“I’ve brought but the two cups, for I thought perhaps Mrs. Randall would care to join me in the kitchen. I’ve a bit of –“ I didn’t wait for the conclusion of her invitation, but leapt to my feet with alacrity. I could hear the theories breaking out again behind me as we pushed through the swinging door that led to the manse’s kitchen.
The tea was green, hot and fragrant, with bits of leaf swirling through the liquid.
“Mmm,” I said, setting the cup down. “It’s been a long time since I tasted Oolong.”
Mrs. Graham nodded, beaming at my pleasure in her refreshments. She had clearly gone to some trouble, laying out handmade lace mats beneath the eggshell cups and providing thick clotted cream with the scones.
Diana Gabaldon, Outlander (Chapter 1 – A New Beginning)
The trembling did begin to ease within a minute or two, and Jamie opened his eyes with a sigh.
I’m all right,” he said. “Claire, I’m all right, now. But for God’s sake, get rid of that stink!”
It was only then that I consciously noticed the scent in the room – a light, spicy floral smell, so common a perfume that I had thought nothing of it. Lavender. A scent for soaps and toilet waters. I had last smelled it in the dungeons of Wentworth Prison, where it anointed the linen or the person of Captain Jonathon Randall.
Diana Gabaldon, Outlander (Chapter 38 – The Abbey)
Moored on Loch Dochfour – the last stop before Loch Ness
It was after nine when we arrived, and the guide Frank had called for was awaiting us on the edge of the loch with a small sailing skiff. “An’ it suits ye, sir, I thought we’d take a wee sail down the loch-side to Urquhart Castle. Perhaps we’ll sup a bit there, before goin’ on.” The guide, a dour-looking little man in weather-beaten cotton shirt and twill trousers, stowed the picnic hamper tidily beneath the seat, and offered me a callused hand down into the well of the boat. Diana Gabaldon, Outlander (Chapter 2 – Standing Stones)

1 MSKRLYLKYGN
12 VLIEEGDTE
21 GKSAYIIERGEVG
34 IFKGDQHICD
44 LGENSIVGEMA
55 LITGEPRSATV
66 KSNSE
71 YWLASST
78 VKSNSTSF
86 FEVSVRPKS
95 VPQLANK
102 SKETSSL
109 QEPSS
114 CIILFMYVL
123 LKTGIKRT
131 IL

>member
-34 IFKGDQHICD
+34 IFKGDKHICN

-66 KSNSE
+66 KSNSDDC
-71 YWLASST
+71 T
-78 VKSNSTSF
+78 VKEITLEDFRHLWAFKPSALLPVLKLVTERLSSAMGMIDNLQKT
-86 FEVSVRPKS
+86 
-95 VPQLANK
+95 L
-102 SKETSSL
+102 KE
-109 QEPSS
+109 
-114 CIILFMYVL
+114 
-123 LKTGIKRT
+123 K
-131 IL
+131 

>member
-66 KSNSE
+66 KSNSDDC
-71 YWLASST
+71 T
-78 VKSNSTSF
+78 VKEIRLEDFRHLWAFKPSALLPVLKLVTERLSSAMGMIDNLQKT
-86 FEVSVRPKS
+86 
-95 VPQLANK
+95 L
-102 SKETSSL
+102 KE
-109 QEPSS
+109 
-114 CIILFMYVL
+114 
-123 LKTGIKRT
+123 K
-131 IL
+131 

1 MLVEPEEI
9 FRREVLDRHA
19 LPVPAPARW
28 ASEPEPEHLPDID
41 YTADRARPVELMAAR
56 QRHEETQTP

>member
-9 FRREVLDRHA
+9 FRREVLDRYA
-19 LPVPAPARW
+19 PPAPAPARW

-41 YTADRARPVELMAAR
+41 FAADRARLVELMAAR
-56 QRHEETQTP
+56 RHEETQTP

“Oh, Arthur knew,” she said. “He wouldna admit it, to be sure — not even to himself. But he knew. We’d sit across the board from each other at supper, and I’d ask, “Will ye have a bit more o’ the cullen skink, my dear?’ of “A sup of ale, my own?’ And him watching me, with those eyes like boiled eggs, and he’d say no, he didna feel himself with an appetite just then. And he’d push his plate back, and later I’d hear him in the kitchen, secret-like, gobbling his food standing by the hutch, thinking himself safe, because he ate no food that came from my hand.”
Diana Gabaldon, Outlander (Chapter 25 – Thou Shalt Not Suffer a Witch to Live)
There was a lessening of the tension over the hall, and almost an audible sigh of relief in the gallery as Colum drank from the quaich and offered it to Jamie. The young man accepted it with a smile. Instead of the customary ceremonial sip, however, he carefully raised the nearly full vessel, tilted it and drank. And kept on drinking. There was a gasp of mingled respect and amusement from the spectators, as the powerful throat muscles kept moving. Surely he’d have to breathe soon, I thought, but no. He drained the heavy cup to the last drop, lowered it with an explosive gasp for air, and handed it back to Colum.
“The honor is mine,” he said, a little hoarsely, “to be allied with a clan whose taste in whisky is so fine.”
Diana Gabaldon, Outlander (Chapter 10 – The Oath Taking)